This book takes the next step in the study of unilateral power by quantitatively and qualitatively analyzing how the president's unilateral orders are part of a separate and shared power system. The chapters that follow explore both the prerogatives presidents undertake and obligations they fulfill with respect to their independent and administrator executive functions. It builds on several generations of scholarship on the presidency and draws from both public law and behavioral approaches. Debate over the use of unilateral orders suggests that a president's ability to act without the consent of Congress is largely unchecked by traditional institutional arrangements whereas others suggest presidents are more likely to be restrained by Congress because many unilateral powers are justified with interbranch authority.
Chapter 2 presents an organizational model to chart the process of when in the policy process a unilateral order is issued. This model conceptualizes the use of unilateral orders based on the dual roles of the executive at one of three stages in the policy-making process: at the agenda-setting stage before bills have been introduced into the legislative process, during the president's bargaining with Congress after bills have reached the agenda, and when the president is implementing law passed by Congress. This provides a basis for exploring the theoretical expectations derived from the institutional and power-sharing arrangements.
Chapter 3 describes the data collected and evaluates the trends over time. The data include executive orders and proclamations, the two most prominent types of unilateral orders. The data set includes a total of more than 2,400 unilateral orders issued from President Gerald Ford to President George W. Bush from 1974 to 2009.
Chapter 4 explores the president's sources of authority and how they are used. Presidents can rely on their constitutional powers or authority delegated by Congress. They may invoke statute-based and constitution-based sources of authority when issuing unilateral orders although the variation is influenced by the different separate and shared power arrangements. The chapter examines the variation in the sources of authority the president cites, as well as when he or she invokes statute-based or constitution-based sources of authority, and the influence of the extent of authority and discretion delegated by Congress.
Chapter 5 considers the unilateral actions of the dual roles of the president at the agenda-setting stage, before legislation has been introduced. At this stage, presidents have the incentive and ability to act as administrators to issue a routine order and as independent presidents more likely to issue a command. This is the most familiar and potentially dangerous type of presidentthose who use their unilateral powers to manage the political system in a way that corresponds to their preferences and their agenda. Because Congress is focused on identifying the topics to include on the agenda and deciding in committee the direction legislation should take, presidents do not necessarily need to work with Congress; instead, they can act independently creating edicts, which they expect others to follow.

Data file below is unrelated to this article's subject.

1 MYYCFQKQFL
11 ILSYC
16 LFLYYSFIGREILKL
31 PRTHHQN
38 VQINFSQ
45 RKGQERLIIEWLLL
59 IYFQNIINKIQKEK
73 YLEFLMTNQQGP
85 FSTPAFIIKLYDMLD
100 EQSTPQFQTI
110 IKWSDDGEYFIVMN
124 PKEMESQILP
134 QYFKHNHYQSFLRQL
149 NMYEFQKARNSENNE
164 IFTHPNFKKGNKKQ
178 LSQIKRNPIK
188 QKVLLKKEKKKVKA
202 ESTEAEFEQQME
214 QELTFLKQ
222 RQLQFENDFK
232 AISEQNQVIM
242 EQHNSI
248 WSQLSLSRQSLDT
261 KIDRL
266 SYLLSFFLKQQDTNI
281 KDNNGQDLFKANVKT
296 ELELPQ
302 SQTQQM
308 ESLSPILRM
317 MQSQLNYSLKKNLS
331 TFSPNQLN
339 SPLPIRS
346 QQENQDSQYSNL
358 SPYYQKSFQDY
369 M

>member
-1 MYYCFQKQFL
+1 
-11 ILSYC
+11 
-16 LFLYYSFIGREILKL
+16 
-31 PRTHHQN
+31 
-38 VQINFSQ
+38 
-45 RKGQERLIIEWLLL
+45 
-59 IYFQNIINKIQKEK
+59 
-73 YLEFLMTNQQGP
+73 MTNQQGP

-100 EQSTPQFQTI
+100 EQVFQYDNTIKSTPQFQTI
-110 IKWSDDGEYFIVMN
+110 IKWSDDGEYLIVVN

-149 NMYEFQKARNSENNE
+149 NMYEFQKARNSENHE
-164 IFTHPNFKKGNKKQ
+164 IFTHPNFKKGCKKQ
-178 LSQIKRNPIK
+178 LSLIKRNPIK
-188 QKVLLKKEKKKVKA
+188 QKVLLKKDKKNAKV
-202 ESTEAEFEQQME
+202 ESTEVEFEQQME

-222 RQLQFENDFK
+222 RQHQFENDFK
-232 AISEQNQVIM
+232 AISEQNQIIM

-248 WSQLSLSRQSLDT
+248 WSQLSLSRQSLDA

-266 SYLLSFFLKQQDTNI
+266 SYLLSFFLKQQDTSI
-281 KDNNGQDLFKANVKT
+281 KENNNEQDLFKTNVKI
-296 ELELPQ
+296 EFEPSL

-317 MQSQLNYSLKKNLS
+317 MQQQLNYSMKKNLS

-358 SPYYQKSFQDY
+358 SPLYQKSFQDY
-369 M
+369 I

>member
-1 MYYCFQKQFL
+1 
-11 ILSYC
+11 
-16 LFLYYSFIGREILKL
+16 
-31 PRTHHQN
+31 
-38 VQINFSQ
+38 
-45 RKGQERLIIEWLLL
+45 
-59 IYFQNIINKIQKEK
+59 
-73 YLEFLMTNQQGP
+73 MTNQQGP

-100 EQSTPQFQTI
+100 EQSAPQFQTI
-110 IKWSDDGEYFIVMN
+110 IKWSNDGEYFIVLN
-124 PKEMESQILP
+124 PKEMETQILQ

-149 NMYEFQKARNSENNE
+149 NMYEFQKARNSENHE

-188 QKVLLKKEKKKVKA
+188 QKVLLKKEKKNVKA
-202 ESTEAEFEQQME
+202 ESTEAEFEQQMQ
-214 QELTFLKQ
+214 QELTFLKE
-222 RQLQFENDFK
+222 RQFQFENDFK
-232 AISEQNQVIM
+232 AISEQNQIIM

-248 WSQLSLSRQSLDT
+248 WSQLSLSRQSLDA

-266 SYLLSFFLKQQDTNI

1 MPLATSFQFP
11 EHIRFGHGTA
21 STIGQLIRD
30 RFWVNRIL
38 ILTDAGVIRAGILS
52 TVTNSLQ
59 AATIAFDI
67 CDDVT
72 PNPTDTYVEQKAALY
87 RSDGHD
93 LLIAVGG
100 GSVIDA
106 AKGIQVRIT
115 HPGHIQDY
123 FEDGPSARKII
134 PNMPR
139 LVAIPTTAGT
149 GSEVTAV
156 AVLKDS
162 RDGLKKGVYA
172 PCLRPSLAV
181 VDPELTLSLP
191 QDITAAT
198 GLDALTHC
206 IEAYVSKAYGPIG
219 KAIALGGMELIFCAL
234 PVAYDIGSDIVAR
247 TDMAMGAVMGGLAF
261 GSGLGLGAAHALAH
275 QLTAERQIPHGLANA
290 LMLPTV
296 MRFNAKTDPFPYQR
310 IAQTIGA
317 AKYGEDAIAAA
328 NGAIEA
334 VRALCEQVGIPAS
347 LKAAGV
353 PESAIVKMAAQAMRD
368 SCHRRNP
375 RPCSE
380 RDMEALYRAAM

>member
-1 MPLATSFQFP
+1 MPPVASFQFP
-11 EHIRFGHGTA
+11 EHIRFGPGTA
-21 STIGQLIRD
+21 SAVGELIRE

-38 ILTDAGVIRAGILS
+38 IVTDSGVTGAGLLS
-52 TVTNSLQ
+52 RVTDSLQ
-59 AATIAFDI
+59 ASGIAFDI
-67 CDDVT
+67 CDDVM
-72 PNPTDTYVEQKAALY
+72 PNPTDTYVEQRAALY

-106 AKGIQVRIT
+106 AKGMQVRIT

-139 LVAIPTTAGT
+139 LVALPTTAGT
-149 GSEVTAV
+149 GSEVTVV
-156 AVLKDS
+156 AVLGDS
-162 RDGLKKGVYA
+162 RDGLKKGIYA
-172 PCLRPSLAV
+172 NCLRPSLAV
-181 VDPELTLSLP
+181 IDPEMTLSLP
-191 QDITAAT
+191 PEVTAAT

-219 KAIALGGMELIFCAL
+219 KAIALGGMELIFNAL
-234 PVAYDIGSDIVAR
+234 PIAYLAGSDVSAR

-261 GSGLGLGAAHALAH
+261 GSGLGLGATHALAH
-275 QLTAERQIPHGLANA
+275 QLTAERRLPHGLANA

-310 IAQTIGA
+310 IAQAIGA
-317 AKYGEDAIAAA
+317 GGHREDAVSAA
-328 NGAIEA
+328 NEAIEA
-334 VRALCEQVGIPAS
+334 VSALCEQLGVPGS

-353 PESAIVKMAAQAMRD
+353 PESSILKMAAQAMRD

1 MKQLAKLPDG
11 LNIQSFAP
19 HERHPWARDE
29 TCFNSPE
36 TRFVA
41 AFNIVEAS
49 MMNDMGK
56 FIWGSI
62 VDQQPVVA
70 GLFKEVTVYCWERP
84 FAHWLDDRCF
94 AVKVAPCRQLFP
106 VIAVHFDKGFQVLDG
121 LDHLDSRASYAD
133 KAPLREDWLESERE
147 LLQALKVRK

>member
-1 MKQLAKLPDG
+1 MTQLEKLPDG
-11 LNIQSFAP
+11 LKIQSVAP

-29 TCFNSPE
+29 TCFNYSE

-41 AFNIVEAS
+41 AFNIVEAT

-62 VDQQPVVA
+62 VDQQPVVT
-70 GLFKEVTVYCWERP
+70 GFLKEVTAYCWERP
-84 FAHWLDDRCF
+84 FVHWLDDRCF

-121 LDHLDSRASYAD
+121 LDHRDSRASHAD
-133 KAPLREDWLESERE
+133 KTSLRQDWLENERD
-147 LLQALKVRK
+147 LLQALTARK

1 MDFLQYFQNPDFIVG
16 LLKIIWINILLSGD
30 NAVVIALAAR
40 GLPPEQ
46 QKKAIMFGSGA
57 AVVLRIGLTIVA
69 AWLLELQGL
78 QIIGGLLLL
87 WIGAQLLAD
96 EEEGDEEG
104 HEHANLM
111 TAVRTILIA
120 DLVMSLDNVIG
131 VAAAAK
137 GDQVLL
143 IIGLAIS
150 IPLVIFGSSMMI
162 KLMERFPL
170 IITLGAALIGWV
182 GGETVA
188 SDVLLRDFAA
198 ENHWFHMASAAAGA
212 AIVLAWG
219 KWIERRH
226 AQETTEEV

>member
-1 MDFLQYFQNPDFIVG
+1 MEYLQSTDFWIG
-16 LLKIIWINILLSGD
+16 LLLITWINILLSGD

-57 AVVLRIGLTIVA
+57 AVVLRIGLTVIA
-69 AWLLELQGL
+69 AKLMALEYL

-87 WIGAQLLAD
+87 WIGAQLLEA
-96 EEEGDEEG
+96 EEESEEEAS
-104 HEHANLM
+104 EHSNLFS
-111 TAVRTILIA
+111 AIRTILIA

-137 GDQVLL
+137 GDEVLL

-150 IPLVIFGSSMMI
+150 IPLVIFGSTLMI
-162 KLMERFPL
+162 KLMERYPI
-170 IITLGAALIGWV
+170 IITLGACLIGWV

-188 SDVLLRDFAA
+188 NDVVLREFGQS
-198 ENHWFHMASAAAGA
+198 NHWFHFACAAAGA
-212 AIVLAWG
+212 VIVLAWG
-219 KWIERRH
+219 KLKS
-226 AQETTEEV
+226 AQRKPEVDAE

Chapter 6 explores the unilateral actions of the president's dual roles after legislation (bills) is on Congress's agenda. At this stage, presidents can bargain with Congress over the formulation of legislation. Independent presidents use unilateral orders to preempt the lengthy legislative process and administrators do so to issue unilateral orders to support legislation. Presidents are clearly interested in issuing unilateral orders that work to their advantage whether it is to prevent legislation from progressing or to facilitate legislative progress when it is otherwise slowed by collective action problems in Congress. Presidents are more likely to use unilateral orders to preempt legislation when the issue is on their agenda, there is greater friction between the branches, Congress is internally divided, and presidents have greater discretion to act.
Chapter 7 investigates the dual roles of the executive after laws have been passed by Congress. At this stage, independent presidents issue unilateral orders to adapt legislation to suit their needs and administrators use them to faithfully implement legislation. This is the final stage in the policy-making process and one where the president has the duty to execute law. The challenge for presidents is to shape the outcome of the legislative process to their favor. This is the president's final opportunity, and at the height of his or her powers the president takes full advantage of this privileged place.
Chapter 8 concludes with the argument that, with respect to unilateral orders, presidents often have the authority to be independent but do not always act that way. Independent presidents engage their executive authority, and discretion, to act alone, whereas administrators exercise delegated authority and political will to work with Congress. The knowledge of how presidents use unilateral orders may help to dampen the fear that presidents are able to use their unilateral powers unchecked because of a congressional retreat. The circumstances under which presidents act against Congress are selective. What remains is an understanding and awareness that the majority of unilateral orders are used to facilitate the needs of government. Concerns over an aggressive or overbearing president who pushes around an unsuspecting Congress may be overblown as presidents balance their political goals with their institutional responsibilities and duty to act.